Is it necessary to neuter rabbit?

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Dec 9, 2019
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I know the benefits of neutering such as decreasing aggression/mating/territorial marking behavior. However, is it totally necessary if the rabbit doesn’t show any of those negative behaviors?

Not sure how my new 3.5 month old male will change but he seems pretty chill for now.

Also if he does need to be neutered, is it better to do it at 4 months or 6 months? Thanks.


Well-Known Member
Dec 8, 2006
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Kindness Matters - Waukesha, WI, ,
Soon as you see his testicles. In our nearly 17 years of bun experience, the male spraying, stinky urine odor, and all the hormonal reasons you mentioned, were clear reasons to spay and neuter.

I volunteered at a shelter that routiinely euthanized due to over capacity. Oops litters came in routinely. Rabbits were likewise euthanized for aggressive behavior due to surroundings and hormones.

You can also google on cancer risks. Facebook has pics and info from Rabbit Rescues re: abandoned/captured/unsp/eutered rabbits with uterine cancer. It is easier to neuter when buns are younger.
My friend took in a 9 y.o. male, unwanted bun kept in a bad environment. His rabbit-savvy DVM did not recommend neuter/anesthesia/surgery for his elder boy.

Have you been in touch with a rabbit-savvy DVM? Watching our bonded pairs live together for the past 17 years was the best kind of therapy and relaxation. Adorable grooming and bookend R&R.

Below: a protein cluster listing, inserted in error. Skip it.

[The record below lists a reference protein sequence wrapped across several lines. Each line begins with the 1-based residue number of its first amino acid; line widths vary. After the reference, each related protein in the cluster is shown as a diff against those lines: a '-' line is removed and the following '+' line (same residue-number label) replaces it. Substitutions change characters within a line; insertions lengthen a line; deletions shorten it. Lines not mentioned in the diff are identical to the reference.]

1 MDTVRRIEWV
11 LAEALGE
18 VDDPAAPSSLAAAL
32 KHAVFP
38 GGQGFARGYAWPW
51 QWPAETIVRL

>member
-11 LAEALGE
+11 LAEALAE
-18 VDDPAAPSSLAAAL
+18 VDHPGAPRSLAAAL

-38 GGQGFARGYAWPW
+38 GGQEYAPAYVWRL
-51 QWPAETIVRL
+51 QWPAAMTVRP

Loony bunny guy
Jul 19, 2015
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No, it isn't totally necessary to neuter a male. If it is convinient depends on the individual character. At 3.5 months there's still a lot of growing up ahead.

My free range house bunnys are an intact 10lbs buck and his spayed girl. He has the better litter habits, although at some times there is some spraying to mop up, but normally he tries to discolour his cuddlebun when they are outside.
I have to say that I took him in when he was already 2yo, in his first year he did a lot of spraying, a happy horny juvenile, pee was dripping from the roof of his hutch at times, but well, every rabbit is different.
I know, and like him the way he is. And since I live alone in my own house there's a lot of leeway about what is still acceptable ;)

No aggressions whatsoever. Different to does there is no relevant cancer risk with males (and the numbers for uterine cancer repeated over and over are imho vastly exaggerated as a deadbeat argument, nothing close to them, more like 20%-30% with abnormalties in their lifetime, but, among a lot of others that too is still a valid argument for spaying).

There are those benefits, mostly not getting offspring, and when he gets the spring fever my boy can be a PITA for his cuddlebun, thank god she just shrugs it off. He his much more active than her though (good thing), can't feed them same amounts because her legs wouldn't reach the floor by now.
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